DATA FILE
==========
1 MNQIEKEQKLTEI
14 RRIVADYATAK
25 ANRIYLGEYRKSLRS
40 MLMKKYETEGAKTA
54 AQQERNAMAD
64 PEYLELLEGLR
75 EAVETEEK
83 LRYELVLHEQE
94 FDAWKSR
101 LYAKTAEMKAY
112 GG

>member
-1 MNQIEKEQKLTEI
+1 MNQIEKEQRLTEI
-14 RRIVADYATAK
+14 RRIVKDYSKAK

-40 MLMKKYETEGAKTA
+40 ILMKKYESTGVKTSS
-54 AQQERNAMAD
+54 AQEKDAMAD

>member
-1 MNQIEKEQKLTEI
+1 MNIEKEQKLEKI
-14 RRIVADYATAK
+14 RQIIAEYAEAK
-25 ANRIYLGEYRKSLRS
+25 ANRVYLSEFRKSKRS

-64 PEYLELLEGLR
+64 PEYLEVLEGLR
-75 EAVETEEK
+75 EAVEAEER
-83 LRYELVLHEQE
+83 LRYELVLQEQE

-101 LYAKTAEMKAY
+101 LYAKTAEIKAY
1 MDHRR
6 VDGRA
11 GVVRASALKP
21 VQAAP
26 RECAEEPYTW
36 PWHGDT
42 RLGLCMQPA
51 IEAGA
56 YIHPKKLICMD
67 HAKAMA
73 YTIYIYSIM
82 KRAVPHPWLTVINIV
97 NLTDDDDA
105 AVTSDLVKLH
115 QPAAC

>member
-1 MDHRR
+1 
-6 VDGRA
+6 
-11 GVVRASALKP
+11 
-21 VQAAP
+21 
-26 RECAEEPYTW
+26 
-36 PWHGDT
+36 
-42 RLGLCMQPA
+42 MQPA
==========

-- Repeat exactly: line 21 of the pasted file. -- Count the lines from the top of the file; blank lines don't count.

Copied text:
>member